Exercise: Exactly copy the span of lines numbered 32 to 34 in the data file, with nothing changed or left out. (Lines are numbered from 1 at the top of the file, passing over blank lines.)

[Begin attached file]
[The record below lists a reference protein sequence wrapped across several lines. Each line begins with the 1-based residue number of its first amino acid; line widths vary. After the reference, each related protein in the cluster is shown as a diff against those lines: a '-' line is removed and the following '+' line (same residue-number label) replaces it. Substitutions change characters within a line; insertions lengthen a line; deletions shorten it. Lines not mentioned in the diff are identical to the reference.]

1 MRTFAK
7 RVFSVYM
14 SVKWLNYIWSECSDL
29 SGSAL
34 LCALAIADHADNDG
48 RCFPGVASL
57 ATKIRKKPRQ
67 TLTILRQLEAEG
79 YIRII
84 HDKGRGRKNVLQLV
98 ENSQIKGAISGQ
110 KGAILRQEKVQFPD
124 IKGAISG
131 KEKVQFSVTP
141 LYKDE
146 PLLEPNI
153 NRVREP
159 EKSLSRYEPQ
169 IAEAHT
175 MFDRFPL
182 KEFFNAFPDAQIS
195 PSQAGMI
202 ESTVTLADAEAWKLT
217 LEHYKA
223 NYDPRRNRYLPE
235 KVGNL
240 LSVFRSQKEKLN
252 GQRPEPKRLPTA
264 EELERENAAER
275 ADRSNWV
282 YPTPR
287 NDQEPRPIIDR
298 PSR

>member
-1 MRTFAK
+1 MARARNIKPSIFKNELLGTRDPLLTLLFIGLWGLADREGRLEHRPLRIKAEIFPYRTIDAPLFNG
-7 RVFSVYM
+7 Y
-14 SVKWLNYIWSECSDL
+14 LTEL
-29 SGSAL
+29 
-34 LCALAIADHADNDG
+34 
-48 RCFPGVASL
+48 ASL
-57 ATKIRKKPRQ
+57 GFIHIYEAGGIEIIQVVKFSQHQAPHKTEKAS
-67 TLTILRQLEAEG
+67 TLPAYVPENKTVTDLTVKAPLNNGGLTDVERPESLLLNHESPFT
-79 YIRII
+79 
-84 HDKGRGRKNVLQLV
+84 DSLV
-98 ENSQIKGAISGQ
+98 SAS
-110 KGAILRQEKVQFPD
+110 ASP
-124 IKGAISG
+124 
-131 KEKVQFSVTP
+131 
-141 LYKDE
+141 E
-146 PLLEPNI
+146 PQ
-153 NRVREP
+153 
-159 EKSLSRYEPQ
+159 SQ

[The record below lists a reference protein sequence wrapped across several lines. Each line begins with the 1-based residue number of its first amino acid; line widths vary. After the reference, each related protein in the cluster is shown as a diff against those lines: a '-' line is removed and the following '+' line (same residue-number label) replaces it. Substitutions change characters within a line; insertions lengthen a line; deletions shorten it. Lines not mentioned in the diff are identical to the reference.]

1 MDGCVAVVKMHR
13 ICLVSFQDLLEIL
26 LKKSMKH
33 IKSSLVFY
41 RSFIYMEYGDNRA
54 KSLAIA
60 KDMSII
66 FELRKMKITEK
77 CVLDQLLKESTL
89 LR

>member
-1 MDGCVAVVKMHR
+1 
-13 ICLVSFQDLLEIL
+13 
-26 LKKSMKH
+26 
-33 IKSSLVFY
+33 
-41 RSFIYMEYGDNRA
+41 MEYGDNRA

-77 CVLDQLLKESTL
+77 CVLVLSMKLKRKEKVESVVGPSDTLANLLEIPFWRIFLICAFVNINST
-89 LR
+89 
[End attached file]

282 YPTPR
287 NDQEPRPIIDR
298 PSR